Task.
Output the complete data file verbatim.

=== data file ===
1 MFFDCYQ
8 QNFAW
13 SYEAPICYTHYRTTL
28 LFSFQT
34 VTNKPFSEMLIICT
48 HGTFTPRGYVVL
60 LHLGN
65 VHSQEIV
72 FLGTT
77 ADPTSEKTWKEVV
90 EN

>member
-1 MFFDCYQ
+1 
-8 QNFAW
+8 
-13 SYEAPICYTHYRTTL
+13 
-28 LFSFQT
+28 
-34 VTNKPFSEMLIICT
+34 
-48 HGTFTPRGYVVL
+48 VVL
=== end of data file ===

1 MFFDCYQ
8 QNFAW
13 SYEAPICYTHYRTTL
28 LFSFQT
34 VTNKPFSEMLIICT
48 HGTFTPRGYVVL
60 LHLGN
65 VHSQEIV
72 FLGTT
77 ADPTSEKTWKEVV
90 EN

>member
-1 MFFDCYQ
+1 
-8 QNFAW
+8 
-13 SYEAPICYTHYRTTL
+13 
-28 LFSFQT
+28 
-34 VTNKPFSEMLIICT
+34 
-48 HGTFTPRGYVVL
+48 VVL